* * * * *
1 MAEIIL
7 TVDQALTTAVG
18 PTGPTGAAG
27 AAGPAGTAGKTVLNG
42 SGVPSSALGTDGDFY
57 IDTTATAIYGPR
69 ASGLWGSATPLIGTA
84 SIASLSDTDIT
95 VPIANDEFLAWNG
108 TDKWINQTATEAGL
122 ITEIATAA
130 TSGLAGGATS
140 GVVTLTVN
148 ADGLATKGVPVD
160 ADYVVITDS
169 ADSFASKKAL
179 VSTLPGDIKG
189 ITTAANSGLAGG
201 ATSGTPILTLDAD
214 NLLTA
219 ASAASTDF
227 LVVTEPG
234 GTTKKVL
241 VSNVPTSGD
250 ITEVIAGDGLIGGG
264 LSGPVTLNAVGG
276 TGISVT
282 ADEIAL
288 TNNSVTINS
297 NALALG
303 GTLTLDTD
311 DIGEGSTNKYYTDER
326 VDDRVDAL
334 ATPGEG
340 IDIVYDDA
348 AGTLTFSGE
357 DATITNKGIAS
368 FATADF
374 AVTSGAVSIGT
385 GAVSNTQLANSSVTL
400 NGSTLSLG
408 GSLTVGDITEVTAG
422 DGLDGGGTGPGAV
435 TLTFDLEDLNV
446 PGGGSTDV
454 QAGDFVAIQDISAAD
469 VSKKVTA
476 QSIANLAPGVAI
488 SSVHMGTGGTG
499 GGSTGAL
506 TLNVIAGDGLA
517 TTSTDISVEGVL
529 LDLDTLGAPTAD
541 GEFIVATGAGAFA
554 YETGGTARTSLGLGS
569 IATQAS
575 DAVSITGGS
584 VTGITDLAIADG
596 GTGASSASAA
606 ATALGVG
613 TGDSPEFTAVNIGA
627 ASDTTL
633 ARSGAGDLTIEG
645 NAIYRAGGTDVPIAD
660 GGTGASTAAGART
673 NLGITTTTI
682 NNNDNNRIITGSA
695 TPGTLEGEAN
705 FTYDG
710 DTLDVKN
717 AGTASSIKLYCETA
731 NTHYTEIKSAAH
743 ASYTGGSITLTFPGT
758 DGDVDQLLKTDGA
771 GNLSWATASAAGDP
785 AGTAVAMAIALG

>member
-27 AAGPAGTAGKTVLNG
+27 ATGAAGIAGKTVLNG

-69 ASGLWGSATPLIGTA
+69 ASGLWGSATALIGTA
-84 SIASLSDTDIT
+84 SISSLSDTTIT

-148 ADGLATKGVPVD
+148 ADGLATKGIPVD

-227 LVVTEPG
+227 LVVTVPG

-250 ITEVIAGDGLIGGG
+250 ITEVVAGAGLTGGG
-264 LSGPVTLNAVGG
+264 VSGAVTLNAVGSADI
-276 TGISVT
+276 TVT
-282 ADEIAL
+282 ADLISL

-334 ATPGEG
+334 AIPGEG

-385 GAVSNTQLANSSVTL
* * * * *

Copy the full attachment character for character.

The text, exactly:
1 MAEIIL
7 TVDQALTTAVG
18 PTGPTGAAG
27 AAGPAGTAGKTVLNG
42 SGVPSSALGTDGDFY
57 IDTTATAIYGPR
69 ASGLWGSATPLIGTA
84 SIASLSDTDIT
95 VPIANDEFLAWNG
108 TDKWINQTATEAGL
122 ITEIATAA
130 TSGLAGGATS
140 GVVTLTVN
148 ADGLATKGVPVD
160 ADYVVITDS
169 ADSFASKKAL
179 VSTLPGDIKG
189 ITTAANSGLAGG
201 ATSGTPILTLDAD
214 NLLTA
219 ASAASTDF
227 LVVTEPG
234 GTTKKVL
241 VSNVPTSGD
250 ITEVIAGDGLIGGG
264 LSGPVTLNAVGG
276 TGISVT
282 ADEIAL
288 TNNSVTINS
297 NALALG
303 GTLTLDTD
311 DIGEGSTNKYYTDER
326 VDDRVDAL
334 ATPGEG
340 IDIVYDDA
348 AGTLTFSGE
357 DATITNKGIAS
368 FATADF
374 AVTSGAVSIGT
385 GAVSNTQLANSSVTL
400 NGSTLSLG
408 GSLTVGDITEVTAG
422 DGLDGGGTGPGAV
435 TLTFDLEDLNV
446 PGGGSTDV
454 QAGDFVAIQDISAAD
469 VSKKVTA
476 QSIANLAPGVAI
488 SSVHMGTGGTG
499 GGSTGAL
506 TLNVIAGDGLA
517 TTSTDISVEGVL
529 LDLDTLGAPTAD
541 GEFIVATGAGAFA
554 YETGGTARTSLGLGS
569 IATQAS
575 DAVSITGGS
584 VTGITDLAIADG
596 GTGASSASAA
606 ATALGVG
613 TGDSPEFTAVNIGA
627 ASDTTL
633 ARSGAGDLTIEG
645 NAIYRAGGTDVPIAD
660 GGTGASTAAGART
673 NLGITTTTI
682 NNNDNNRIITGSA
695 TPGTLEGEAN
705 FTYDG
710 DTLDVKN
717 AGTASSIKLYCETA
731 NTHYTEIKSAAH
743 ASYTGGSITLTFPGT
758 DGDVDQLLKTDGA
771 GNLSWATASAAGDP
785 AGTAVAMAIALG

>member
-27 AAGPAGTAGKTVLNG
+27 ATGAAGIAGKTVLNG

-69 ASGLWGSATPLIGTA
+69 ASGLWGSATALIGTA
-84 SIASLSDTDIT
+84 SISSLSDTTIT

-148 ADGLATKGVPVD
+148 ADGLATKGIPVD

-227 LVVTEPG
+227 LVVTVPG

-250 ITEVIAGDGLIGGG
+250 ITEVVAGAGLTGGG
-264 LSGPVTLNAVGG
+264 VSGAVTLNAVGSADI
-276 TGISVT
+276 TVT
-282 ADEIAL
+282 ADLISL

-334 ATPGEG
+334 AIPGEG

-385 GAVSNTQLANSSVTL